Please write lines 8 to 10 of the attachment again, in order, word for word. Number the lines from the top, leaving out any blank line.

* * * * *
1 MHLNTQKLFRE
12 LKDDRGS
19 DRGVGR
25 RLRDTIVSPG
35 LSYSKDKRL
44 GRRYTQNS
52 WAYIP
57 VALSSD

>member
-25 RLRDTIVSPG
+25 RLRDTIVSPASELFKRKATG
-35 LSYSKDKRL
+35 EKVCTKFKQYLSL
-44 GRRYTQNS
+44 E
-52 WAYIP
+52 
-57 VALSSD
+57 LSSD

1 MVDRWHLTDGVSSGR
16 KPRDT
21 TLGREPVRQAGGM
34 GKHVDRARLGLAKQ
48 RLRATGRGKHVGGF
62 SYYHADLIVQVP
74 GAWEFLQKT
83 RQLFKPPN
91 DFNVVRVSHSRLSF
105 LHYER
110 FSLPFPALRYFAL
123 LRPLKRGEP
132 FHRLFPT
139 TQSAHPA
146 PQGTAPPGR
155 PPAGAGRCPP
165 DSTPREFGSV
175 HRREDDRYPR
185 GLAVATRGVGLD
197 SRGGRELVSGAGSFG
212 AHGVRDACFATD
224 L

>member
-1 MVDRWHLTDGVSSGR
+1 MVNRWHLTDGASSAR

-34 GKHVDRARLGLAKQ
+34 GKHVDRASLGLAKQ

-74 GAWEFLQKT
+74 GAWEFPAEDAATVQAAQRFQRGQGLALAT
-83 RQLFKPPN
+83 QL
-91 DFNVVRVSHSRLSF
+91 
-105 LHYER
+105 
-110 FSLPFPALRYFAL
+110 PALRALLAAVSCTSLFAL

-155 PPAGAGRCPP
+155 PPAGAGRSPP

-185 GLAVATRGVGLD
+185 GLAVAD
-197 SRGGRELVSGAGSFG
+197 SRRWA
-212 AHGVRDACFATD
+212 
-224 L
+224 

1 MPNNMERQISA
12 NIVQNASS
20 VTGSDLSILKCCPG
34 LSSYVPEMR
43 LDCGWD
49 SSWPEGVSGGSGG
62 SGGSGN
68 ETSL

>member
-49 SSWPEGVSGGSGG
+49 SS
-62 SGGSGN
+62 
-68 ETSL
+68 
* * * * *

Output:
57 VALSSD

>member
-25 RLRDTIVSPG